Preparing Special Tints

When it comes to tinting, the final fine adjustment of color can be achieved by using pastes. These pastes make up a small percentage of the paint and have minimal impact on paint quality. Known as “nuancing”, this is a critical step in achieving the perfect hue and tint for your artwork.

Tinting Grounds

You no longer have to settle with white grounds for your painting. You can use a single pigment concentrate or a blend of pastes mixed with the desired ground or binder to make colored ground from deep tones to beautiful pastels. However, the more pigment pastes added to the ground, the more significant impact they have on the final quality of the ground. As a result, the quality of the pigment concentrates must be top-notch to achieve the desired outcome.

Using pigment pastes in tinting and paint-making can open up endless possibilities for achieving the perfect colors and paint for your artwork. As a painter, it is crucial to have a comprehensive understanding of these processes to achieve the best possible results. So, go forth with confidence and create magnificent works of art!

Frequently Asked Questions

What are pigment dispersions?

Pigment dispersions are dry pigments dispersed in a liquid that are usually stabilized with resins, dispersants, surfactants, or other additives to minimize flocculation, a phenomenon where pigment particles come out of suspension to sediment in the form of flocs or lumps.

What are dispersions in paint?

Dispersion is the principal paint-making stage. The purpose of dispersing pigments is to break up agglomerates and aggregates of dry pigment powder into individual or primary particles that remain stable and do not flocculate and sediment. Pigment dispersions do not require dispersing into the paint binder as they are ready to add to the liquid binder by simply stirring the dispersion into it.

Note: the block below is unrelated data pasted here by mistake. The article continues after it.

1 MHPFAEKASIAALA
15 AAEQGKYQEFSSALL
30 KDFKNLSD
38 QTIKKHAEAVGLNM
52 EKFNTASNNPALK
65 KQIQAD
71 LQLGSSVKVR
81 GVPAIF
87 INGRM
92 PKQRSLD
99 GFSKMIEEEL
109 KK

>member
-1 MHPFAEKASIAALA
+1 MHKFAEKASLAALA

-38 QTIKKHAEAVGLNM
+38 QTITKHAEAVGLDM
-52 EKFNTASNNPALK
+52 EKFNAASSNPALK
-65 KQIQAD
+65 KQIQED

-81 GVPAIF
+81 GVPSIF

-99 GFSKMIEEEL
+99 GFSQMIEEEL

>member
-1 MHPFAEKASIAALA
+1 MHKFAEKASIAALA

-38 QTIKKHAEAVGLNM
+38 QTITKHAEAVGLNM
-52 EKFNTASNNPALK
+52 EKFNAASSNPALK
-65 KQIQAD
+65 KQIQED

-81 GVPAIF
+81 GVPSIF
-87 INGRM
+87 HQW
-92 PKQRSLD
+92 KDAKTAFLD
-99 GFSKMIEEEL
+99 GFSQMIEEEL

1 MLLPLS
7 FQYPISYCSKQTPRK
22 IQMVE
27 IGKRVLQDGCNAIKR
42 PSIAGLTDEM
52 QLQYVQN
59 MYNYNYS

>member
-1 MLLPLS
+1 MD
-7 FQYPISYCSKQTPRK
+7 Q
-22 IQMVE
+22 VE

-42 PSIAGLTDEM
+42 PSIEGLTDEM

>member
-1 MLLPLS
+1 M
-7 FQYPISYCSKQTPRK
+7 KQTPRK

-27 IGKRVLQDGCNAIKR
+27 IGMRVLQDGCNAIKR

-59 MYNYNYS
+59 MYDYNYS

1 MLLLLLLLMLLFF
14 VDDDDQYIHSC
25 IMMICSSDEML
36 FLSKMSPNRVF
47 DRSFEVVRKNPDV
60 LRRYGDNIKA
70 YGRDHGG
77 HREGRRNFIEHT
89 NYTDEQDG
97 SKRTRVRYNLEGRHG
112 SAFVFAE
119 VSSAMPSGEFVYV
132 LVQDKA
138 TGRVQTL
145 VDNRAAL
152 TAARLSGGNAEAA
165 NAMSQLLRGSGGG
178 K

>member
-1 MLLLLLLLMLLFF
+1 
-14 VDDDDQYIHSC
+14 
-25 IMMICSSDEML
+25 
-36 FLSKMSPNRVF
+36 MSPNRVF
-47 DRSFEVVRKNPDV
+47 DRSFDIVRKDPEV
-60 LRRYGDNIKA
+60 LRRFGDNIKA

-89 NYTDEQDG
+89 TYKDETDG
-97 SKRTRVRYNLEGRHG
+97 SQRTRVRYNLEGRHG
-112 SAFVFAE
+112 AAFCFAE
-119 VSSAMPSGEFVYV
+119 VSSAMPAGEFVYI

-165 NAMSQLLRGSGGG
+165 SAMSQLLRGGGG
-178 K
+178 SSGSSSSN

How do you make pigment dispersions?

Pigment dispersions involve replacing air surrounding solid particles of the dry pigment powder with the liquid binder, separating the clumps of pigment particles so that they are uniformly distributed in the liquid. The dispersed particles must be separated and stabilized, or they will flocculate to form new clumps.

What are the properties of pigment dispersion?

The essential properties required for pigment dispersions are stability from sedimentation and flocculation, good viscosity, optimal opacity, and the highest tinting strength.

What is a pigment concentrate?

A pigment concentrate is another name for pigment dispersion, which is a mixture where pigments are dispersed in a liquid to a high concentration. This enhances color strength and stability in paints or coatings.

What is a color concentrate?

A color concentrate is designed to provide intense color when mixed with a base material, used in various industries to efficiently impart color without altering physical properties.

What are the types of pigment dispersion?

Pigment dispersions can be categorized based on their dispersing medium, such as aqueous (water-based) and non-aqueous (solvent-based), and by their application, including inks and paints.

What is the pigment dispersion method?

The pigment dispersion method involves dispersing pigments in a liquid medium to ensure uniform color and consistency, achieved through mechanical means like milling.

What is the dispersing agent for pigments?

A dispersing agent, or dispersant, is a chemical additive that stabilizes pigment particles in a dispersion, preventing clumping.

What is the role of surfactants in aqueous pigment dispersion?

Surfactants act as wetting agents, reducing surface tension and improving the wetting of pigment surfaces, aiding in even distribution.

What is the difference between a surfactant and a dispersant?

Surfactants reduce surface tension for better wetting, while dispersants prevent pigment particles from re-agglomerating, keeping them evenly distributed.

What is the difference between a wetting agent and a dispersing agent?

A wetting agent improves the initial wetting of particles by reducing surface tension, whereas a dispersing agent maintains uniform pigment distribution.

What is the function of a dispersing agent?

The function of a dispersing agent is to stabilize pigment particles within a dispersion, ensuring a uniform distribution of color.

Author: George O'Hanlon—See the Author's Biography